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Boris Johnson capped off a successful 2019 after sealing a crushing defeat of Jeremy Corbyn and the Labour Party in December’s general election, handing him an 80-seat majority in the House of Commons that enabled him to get his Brexit deal voted through the UK parliament. But while the next general election isn’t scheduled to take place until May 2024, the coronavirus crisis sweeping through the UK and the election of Sir Keir Starmer to replace Mr Corbyn as Labour leader has significantly ramped up the pressure. Mr Johnson’s Conservative Party Government has been heavily criticised for not providing enough personal protective equipment (PPE) to frontline NHS staff, while Sir Keir has been quick to pick holes in apparent discrepancies on the true impact of the pandemic in care homes.
He has also come under attack for not enforcing a nationwide lockdown soon enough, as well as for confusing messaging, particularly dropping the “stay at home” slogan in place for the “stay alert” when providing an update on how the UK plans to ease measures that have been in force since March 23.
The lockdown has seen businesses close their doors and some even go under, with Government pledging hundreds of billions of pounds to support workers through the crisis and desperately plug gaping holes in the economy.
But earlier this month, the Bank of England warned the UK economy could shrink by a massive 25 percent during the April to June quarter, sending the country collapsing to its deepest recession in more than 300 years, while the Office for Budget Responsibility warned the Government’s response to the coronavirus crisis will cost taxpayers a massive £123.2 billion.
Mr Johnson was also dealt a further blow earlier this week when when a YouGov poll revealed he has been overtaken by Sir Keir in the approval ratings – despite the Labour leader only being in his top job for six weeks.
Ben Harris-Quinney, chairman of the Bow Group think tank, warned the Government’s economic approach means UK was already going into the coronavirus crisis with very little to spend from its own coffers, resulting in a disastrous scenario the economy “may never recover from”.
He told Express.co.uk: “Boris’ economic approach, even before coronavirus struck, could have been presented by Gordon Brown. It focused heavily on borrowing and spending, and there was very little to mark it as conservative.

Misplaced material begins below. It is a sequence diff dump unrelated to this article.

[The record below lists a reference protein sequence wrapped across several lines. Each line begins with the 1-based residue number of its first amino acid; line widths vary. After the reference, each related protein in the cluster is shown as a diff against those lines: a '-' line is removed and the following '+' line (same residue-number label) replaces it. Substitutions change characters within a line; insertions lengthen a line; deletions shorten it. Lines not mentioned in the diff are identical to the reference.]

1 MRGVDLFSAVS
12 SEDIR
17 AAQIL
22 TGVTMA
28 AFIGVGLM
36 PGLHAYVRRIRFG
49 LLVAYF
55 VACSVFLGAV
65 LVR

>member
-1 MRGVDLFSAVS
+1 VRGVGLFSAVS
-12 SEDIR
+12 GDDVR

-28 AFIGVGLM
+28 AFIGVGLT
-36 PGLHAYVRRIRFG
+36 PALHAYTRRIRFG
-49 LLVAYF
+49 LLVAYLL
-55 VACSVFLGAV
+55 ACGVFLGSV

“The major problem with two decades of this approach is it has left borrowing, debt, and deficit levels at record highs. Whilst many think the Conservatives in 2010 implemented austerity, they have actually doubled the national debt in a decade.
“It means going into the coronavirus crisis, the cupboards are bare, and we face the very real prospect of an economic collapse we may never recover from.”
The Bow Group chairman added: “It is very unusual for a Government to remain in power under these circumstances, and so winning the next election will be far more challenging than it appeared just a few months ago.
“Five years is however a political eternity, in that time we are likely to see new parties rise and existing parties change.
“It gives Boris the time and space to adjust to this new reality, but coping with it and maintaining the Conservative’s current position in Parliament will be a herculean task.”
Alistair Jones, associate professor for the Department of Politics, People and Place at De Montfort University in Leicester, warned Mr Johnson and the Tories should be “very worried” by the threat of Sir Keir and his Labour Party.
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He told this website: “The levels of ineptitude demonstrated by senior Cabinet members in dealing with the pandemic are only matched by the US.
“The fact that none of the politicians are willing to apologise – it is always “I’m sorry you think that” – is leaving the public more and more disgruntled.
“When investigations are carried out as to the numbers of deaths which could have been prevented comes to light, Starmer will use his legal background to expose how poorly senior UK politicians acted.
“The Conservative Party has created a rod for its own back in choosing their current party leader. They should be very worried.”
Tim Bale, deputy director of the UK in a Changing Europe think tank and professor of politics at the Queen Mary University of London, warned many of the seats taken by the Conservatives from Labour in December’s election were only won by slim margins.
He added if the opposition could repeat successful turnarounds from elections in 1945 and 1997 to swing towards a majority, “it would be all to play for”.
Professor Bale said: “The Conservatives have had it too easy for too long – it will take them time to remember what it means to face a credible opposition party and to work out how best to play Starmer.
“Many of the seats they flipped from Labour in 2019 were won on fairly small margins.
“Labour needs a 1945 or 1997 style swing to win an overall majority but a four per cent swing would see the Tories lose their majority – at which point there would be all to play for.”
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